I had to adjust the pattern to 72 stitches, which resulted in modification #1. I increased the stitch count to 72 by adding an extra stitch between stitches 6 and 7 and between stitches 10 and 11 on the chart. The pattern is repeated a total of four times, so I added eight stitches (64 + 8 = 72 ). Seventy-two stitches is my Goldilocks number for socks knitted in fingering weight yarn on 2.5mm needles. (I got 9 stitches per inch with this yarn.)

After casting on 72 stitches, I began knitting the twisted garter edging. For some reason that still baffles me, I couldn’t get the twisted garter edging to work. I knitted it at least five times over the course of two days, and every time it turned out wrong. I don’t know why I couldn’t get it to work. I’ve knitted this edging before with no trouble. I even watched and followed the designer’s on-line tutorial. But I obviously kept doing something wrong because every time I started to knit the first round of the P1, K1 rib, the garter edging was wrong-side out. So I did what any knitter who is frustrated with being such a bonehead would do, I modified the pattern. Enter modification #2. I knitted a ribbed cuff to match the now-modified Breaking Hearts stitch pattern–*K3, (P2, K3) twice, K3  repeat from * 3 more times. I knitted the ribbing for one inch (13 rounds), then started the leg.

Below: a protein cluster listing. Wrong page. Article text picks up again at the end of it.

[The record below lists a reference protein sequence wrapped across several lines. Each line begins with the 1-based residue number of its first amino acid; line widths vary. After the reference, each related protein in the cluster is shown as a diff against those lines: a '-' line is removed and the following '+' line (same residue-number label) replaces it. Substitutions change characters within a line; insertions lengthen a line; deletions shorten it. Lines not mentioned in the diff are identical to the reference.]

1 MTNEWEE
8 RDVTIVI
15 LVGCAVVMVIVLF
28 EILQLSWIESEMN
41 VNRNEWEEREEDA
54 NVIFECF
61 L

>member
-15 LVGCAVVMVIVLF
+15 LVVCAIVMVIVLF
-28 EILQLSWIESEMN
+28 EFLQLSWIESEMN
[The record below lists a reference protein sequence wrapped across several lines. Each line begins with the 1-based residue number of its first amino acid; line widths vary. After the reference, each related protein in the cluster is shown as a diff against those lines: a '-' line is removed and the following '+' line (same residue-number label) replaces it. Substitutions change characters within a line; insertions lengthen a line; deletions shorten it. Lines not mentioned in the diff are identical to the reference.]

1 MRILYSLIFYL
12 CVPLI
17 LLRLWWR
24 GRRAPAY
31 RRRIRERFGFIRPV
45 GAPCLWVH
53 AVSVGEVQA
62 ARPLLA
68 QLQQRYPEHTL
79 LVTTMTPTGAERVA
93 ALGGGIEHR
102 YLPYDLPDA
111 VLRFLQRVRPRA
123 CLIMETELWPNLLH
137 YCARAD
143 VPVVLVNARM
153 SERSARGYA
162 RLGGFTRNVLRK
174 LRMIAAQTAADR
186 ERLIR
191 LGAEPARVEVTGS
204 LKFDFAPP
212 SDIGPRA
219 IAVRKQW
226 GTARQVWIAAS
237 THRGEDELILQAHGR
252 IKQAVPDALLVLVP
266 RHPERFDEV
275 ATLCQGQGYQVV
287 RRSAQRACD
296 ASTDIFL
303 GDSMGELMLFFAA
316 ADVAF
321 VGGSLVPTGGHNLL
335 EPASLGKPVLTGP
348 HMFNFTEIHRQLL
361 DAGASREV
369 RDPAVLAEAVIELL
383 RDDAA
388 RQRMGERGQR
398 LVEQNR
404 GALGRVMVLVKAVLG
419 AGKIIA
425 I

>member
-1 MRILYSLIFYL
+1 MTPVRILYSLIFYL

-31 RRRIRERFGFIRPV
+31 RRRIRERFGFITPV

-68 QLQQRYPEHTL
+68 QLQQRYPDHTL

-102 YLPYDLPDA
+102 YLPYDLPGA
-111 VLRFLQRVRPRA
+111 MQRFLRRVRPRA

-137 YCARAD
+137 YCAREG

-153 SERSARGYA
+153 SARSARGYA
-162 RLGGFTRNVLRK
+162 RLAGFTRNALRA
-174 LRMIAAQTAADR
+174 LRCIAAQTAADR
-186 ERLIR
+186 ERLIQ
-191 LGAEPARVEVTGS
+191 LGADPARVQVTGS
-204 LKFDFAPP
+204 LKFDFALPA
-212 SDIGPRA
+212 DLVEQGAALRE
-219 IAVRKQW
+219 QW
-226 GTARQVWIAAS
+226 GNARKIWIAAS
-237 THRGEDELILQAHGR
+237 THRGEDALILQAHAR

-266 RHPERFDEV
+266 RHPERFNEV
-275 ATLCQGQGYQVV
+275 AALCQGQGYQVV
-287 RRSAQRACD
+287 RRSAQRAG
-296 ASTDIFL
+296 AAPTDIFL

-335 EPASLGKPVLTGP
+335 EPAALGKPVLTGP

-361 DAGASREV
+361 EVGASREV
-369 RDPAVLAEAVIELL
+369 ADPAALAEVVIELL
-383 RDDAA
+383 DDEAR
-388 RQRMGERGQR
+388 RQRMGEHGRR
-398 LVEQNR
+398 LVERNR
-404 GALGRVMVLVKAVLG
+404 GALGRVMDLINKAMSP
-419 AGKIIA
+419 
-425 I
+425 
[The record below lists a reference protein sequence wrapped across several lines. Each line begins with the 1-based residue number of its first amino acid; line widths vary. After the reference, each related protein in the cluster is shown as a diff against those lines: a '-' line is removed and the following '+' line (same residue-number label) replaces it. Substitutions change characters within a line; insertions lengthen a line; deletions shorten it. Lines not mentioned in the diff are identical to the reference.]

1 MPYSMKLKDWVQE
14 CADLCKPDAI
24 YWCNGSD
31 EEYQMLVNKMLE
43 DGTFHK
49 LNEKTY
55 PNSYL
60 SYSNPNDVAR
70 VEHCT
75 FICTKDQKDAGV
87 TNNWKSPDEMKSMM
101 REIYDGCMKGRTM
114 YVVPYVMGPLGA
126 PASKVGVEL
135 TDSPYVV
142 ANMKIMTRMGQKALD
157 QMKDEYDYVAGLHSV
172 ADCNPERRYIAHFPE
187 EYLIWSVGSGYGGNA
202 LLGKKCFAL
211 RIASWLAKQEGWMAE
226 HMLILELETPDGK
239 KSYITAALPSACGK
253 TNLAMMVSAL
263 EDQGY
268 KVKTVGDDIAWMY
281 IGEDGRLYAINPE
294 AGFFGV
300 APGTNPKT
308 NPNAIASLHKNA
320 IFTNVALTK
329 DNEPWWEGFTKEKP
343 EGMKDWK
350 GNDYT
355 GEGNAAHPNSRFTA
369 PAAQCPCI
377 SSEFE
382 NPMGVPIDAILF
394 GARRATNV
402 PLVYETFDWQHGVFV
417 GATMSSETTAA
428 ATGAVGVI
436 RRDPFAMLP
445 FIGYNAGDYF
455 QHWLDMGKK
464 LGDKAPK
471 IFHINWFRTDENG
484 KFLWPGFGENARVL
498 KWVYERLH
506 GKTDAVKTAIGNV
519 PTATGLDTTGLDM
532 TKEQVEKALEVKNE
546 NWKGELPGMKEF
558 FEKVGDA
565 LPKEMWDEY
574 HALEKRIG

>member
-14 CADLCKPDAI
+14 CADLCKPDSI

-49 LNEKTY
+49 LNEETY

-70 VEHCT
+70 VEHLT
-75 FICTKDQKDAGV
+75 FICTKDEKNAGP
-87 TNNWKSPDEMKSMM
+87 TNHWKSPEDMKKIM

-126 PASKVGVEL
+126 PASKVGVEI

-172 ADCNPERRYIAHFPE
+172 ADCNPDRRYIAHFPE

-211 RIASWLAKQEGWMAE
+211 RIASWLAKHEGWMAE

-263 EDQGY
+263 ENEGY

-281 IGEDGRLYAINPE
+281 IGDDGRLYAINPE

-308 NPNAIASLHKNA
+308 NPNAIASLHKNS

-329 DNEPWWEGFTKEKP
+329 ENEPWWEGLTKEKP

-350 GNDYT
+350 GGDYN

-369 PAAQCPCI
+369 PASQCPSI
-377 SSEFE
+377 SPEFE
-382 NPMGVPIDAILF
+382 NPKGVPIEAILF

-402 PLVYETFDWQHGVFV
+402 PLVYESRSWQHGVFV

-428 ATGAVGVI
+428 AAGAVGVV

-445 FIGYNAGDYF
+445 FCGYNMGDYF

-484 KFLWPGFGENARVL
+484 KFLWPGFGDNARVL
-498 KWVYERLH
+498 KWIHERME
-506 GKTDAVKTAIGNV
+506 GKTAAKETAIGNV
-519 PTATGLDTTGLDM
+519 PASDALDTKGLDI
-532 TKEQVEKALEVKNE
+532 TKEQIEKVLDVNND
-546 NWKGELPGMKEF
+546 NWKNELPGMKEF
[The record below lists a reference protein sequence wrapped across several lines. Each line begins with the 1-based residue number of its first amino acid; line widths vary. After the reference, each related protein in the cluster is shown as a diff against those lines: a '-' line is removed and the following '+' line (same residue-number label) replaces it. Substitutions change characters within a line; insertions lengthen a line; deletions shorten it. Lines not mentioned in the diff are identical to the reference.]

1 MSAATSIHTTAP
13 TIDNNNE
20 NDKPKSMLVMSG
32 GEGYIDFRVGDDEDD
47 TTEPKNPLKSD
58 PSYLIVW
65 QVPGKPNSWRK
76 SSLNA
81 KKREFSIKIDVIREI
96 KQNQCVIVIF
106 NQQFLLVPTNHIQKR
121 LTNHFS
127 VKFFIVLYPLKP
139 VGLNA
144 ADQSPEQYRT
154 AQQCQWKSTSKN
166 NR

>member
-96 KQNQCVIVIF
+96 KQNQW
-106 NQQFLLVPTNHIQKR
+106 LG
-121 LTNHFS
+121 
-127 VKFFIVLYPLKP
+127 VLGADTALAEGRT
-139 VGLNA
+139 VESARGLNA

After knitting a couple of pattern repeats on the leg, I decided that I didn’t like how the purls on stitches 6-7 and 10-11 in round 3 of the pattern looked with the yarn I’m using, so modification #3 was born. I changed the purl stitches to knit on round 3, but I left the purls in round 6. This removes some of the textured effect of the pattern, but I think the yarn I chose looks better with those purls changed to knit.

I knitted 12 pattern repeats, then started the heel flap. I worked the heel flap as directed except that since I started with 72 stitches instead of 64,  I was working the heel flap on 36 stitches instead of 32.